Voicing their view on the changing dynamics of foreign affairs, Arab youth see Saudi Arabia and the UAE as the two rising Arab powers that have most influence on the geo-political environment of the region (39 per cent and 34 per cent, respectively). Among non-Arab states, the United States is seen having increased its influence in the region the most over the past five years. This year, the US is also seen more favourably (56 per cent) by Arab youth than in 2019 (41 per cent) or any point since 2016.

For the ninth consecutive year, the UAE continues to prevail as the preferred nation for young Arabs to live in (46 per cent) and for their own nation to emulate (52 per cent). The United States is the next most popular country among Arab youth to live in (33 per cent) and emulate (30 per cent).

Other key findings from the survey include:
• More young Arabs say they are being saddled with personal debt. Nearly one-third of young Arabs (35 per cent) say they are in debt now, a significant increase from earlier years (21 per cent in 2019).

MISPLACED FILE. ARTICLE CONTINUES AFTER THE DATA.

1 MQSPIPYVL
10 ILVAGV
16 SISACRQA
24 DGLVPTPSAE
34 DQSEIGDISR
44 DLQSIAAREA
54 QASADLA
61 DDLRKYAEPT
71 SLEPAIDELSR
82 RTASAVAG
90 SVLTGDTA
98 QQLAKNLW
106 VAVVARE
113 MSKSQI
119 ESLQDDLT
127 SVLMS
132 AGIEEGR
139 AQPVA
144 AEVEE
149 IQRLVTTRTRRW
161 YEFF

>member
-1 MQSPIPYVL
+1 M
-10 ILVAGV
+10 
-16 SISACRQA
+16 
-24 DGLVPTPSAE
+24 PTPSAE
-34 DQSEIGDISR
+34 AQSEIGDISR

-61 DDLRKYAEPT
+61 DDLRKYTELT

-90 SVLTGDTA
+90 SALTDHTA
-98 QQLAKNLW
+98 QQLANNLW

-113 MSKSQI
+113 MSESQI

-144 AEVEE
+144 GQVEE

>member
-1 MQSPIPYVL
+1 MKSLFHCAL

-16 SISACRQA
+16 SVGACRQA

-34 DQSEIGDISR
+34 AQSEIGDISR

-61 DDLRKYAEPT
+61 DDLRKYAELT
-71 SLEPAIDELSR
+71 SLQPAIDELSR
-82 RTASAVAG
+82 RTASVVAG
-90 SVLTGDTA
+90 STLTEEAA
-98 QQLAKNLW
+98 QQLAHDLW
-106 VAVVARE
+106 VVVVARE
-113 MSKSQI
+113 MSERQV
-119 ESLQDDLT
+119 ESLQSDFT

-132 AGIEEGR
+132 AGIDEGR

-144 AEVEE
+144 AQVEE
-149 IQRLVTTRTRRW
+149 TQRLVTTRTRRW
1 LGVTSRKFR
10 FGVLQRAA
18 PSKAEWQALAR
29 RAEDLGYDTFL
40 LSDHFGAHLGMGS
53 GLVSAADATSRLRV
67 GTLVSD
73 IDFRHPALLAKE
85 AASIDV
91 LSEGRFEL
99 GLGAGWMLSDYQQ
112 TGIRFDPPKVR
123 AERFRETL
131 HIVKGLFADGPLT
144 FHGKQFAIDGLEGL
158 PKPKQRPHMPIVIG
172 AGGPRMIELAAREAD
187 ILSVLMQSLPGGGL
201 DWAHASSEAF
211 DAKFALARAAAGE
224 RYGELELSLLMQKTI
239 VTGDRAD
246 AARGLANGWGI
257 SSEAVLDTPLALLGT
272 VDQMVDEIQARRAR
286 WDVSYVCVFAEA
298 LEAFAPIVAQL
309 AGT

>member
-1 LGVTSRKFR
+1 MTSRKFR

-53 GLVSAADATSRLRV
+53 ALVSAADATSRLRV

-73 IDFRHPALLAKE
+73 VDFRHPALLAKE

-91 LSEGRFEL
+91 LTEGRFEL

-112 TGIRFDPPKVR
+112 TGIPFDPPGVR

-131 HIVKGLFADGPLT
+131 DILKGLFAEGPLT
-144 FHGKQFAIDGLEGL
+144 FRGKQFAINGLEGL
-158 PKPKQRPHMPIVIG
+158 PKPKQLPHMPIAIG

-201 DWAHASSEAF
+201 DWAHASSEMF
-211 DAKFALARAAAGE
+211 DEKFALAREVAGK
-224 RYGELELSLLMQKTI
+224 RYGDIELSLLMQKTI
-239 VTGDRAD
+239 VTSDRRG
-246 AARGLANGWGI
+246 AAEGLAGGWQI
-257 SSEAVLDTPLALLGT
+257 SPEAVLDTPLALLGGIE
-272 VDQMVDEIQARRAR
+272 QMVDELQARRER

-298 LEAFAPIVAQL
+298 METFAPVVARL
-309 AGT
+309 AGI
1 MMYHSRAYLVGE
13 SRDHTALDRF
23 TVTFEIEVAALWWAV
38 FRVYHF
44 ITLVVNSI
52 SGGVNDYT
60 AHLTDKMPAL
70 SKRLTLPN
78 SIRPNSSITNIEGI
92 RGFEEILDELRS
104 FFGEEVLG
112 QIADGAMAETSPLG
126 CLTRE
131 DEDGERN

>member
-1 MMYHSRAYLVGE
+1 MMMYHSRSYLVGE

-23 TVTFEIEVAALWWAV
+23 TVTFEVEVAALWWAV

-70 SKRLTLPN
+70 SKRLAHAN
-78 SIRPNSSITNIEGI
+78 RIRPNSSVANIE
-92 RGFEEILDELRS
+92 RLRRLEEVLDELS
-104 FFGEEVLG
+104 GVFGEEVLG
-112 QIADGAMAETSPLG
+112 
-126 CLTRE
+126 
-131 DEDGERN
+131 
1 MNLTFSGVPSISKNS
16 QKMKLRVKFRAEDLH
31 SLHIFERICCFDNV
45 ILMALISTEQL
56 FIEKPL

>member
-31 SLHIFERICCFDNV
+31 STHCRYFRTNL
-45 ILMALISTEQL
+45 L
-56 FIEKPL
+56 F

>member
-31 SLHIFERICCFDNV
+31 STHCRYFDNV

• Religion is seen as the most important aspect of the personal identity of young Arabs (40 per cent), more so than their family, nationality, gender and other factors.
• Arab youth are increasingly embracing the digital revolution: In 2015, just 25 per cent young Arabs cited social media as their source of news, this year, 79 per cent say they get their news from social media. Since 2018, e-commerce has also experienced exponential growth among Arab youth and a large majority (80 per cent) now shop online.